A professional standard of realisation, contextualisation and presentation will be expected, providing the elements for a portfolio of practice with which students may enter the field of employment, self-employment or further studies.
Together with their Major Project Realisation module, this module is intended to prepare interiors students for independent practice, entry into the professional workplace, or for higher study.
Through synthesis of knowledge of processes and principles, using an appropriate range of intellectual, creative and practical skills, students will research, analyse, design and develop a self-directed project. This will naturally require in-depth investigation of a site, its cultural context, human inhabitation, activity and enterprise through a well-constructed design process involving practical and digital 2D and 3D methods of exploration and communication as a significant body of creative work for public exhibition.
A negotiated and approved proposal will confirm the individual project. Using creative exploration and experimentation, students will undertake research, selection, concept development, material investigation, modelling/ prototyping and visualisation. The final outcome will be produced in the course - specific Major Project Realisation modules, and will be distinctive to the course in approach, scale, communication and visualisation or making and modelling.
This module will ensure that students critique and reflect upon their own work and position in the creative sector. The module emphasises self-direction and personal focus whilst acknowledging external and professional expectations and constraints.
"Intellectually stimulating. I have learned new techniques and my understanding of the subject has broadened. I have made some really good connections."
"Tutors are the highlight of the University. You can see the passion they have for art and design, as well having the passion to teach us."
"My dissertation tutor put me at ease and helped me a lot with writing."
"The new studio idea is really successful and my studio leader is absolutely amazing."
"An incredibly diverse cross section of students. A real incentive to want to work hard and produce a stunning range of work through dialogue with tutors... The opportunity to find myself, and despite having different career motives now, be fully supported by all staff in and around the subject area. A vast library spanning three different buildings. A university-wide ethos that stands for true social equality."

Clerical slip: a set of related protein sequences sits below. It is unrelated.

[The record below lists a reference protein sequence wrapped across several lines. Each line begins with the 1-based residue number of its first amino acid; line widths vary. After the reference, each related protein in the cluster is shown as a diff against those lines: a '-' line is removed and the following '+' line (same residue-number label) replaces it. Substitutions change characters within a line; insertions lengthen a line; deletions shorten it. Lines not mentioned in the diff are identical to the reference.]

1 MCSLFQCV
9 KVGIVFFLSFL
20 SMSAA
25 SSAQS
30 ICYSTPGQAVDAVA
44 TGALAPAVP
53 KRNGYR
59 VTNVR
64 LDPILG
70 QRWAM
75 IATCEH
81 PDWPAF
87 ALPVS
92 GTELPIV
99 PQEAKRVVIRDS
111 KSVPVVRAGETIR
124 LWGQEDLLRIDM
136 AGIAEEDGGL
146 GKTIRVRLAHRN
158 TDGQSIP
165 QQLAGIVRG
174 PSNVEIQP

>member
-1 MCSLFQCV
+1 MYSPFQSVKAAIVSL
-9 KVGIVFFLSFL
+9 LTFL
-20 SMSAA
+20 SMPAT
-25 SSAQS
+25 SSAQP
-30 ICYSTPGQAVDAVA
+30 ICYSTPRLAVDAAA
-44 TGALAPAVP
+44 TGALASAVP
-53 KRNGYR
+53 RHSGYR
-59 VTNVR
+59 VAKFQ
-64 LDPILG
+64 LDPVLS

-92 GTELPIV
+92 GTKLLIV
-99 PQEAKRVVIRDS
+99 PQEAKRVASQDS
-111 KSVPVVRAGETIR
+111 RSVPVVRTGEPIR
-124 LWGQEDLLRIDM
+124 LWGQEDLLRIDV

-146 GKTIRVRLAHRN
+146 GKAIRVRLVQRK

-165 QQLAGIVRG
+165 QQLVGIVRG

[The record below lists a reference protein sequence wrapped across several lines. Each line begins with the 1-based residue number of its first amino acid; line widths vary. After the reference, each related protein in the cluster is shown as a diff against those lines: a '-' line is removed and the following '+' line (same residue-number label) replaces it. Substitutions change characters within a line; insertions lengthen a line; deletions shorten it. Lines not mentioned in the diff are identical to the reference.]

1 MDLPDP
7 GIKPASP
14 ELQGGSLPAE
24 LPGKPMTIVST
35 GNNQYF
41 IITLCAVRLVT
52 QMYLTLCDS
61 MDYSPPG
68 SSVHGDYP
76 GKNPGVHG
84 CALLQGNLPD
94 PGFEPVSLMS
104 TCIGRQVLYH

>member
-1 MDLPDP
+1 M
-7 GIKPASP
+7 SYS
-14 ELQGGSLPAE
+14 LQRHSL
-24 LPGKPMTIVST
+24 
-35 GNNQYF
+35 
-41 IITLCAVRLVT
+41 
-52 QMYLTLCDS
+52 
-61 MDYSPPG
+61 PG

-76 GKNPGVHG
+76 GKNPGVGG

"Excellent tutors and lecturers. A good range of facilities were available, all of which are well supervised by helpful technicians and tutors."
"I have definitely learnt a lot over my three years, gained confidence in my work and met some brilliant people."
National Student Survey
Upon successful completion of the degree, you’ll be equipped with the skills and attributes required to succeed in the complex and diverse world of illustration in the design and visual communication industries. Possible career destinations include publishing, editorial, graphic design, advertising, web-design, authorship and self-publication, concept design, film and theatre and freelance/commission-based illustration.
Please note, in addition to the tuition fee there may be additional costs for things like equipment, materials, printing, textbooks, trips or professional body fees.
Additionally, there may be other activities that are not formally part of your course and not required to complete your course, but which you may find helpful (for example, optional field trips). The costs of these are additional to your tuition fee and the fees set out above and will be notified when the activity is being arranged.
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If you're a UK/EU applicant applying for full-time study you must apply via UCAS unless otherwise specified.
Non-EU applicants for full-time study may choose to apply via UCAS or apply direct to the University. Non-EU applicants looking to study part-time should apply direct to the University. If you require a Tier 4 (General) student visa, please be aware that you will not be able to study as a part-time student at undergraduate level.
The University and Colleges Admissions Service (UCAS) accepts applications for full-time courses starting in September from one year before the start of the course. Our UCAS institution code is L68.
If you will be applying direct to the University you are advised to apply as early as possible as we will only be able to consider your application if there are places available on the course.
Please select when you would like to start:
Graphic design studio, Regular Practice, will be collaborating with Cass Visual Communications as research partners.
In celebration of its students, alumni, new home and London Design Festival, The Cass plays host to a series of exhibitions and workshops this September.
The Cass Hothouse is hosting a series of eight workshops exploring visual communications during The Cass Summer Show 2017.
Art courses ranked second best in London again for student satisfaction, while the School of Computing and Digital Media's Maths course scores 10/10 for ‘Value Added’.
Friday 11 November, 1.15–2pm
A talk by Russell Weekes, as part of the Hothouse talks.
Find out which awards were won by FlySpy
Cass Visual communications students and alumni work on award winning short film titled FlySpy
A step by step guide for anyone who loves magazines or dreams of starting their own.
10 June - 2 July 2016
Dates have been announced for this year's Cass Summer Show art exhibitions.
Cass hosts IDEA Art and Design Advocacy Lab featuring leading cartoonists and artists
A series of year-long talks dedicated to the continual dialogue between students and industry.
The Hothouse talks showcase industry professionals from across design and illustration.
Bold new initiative bridges education and industry for graphic designers and illustrators.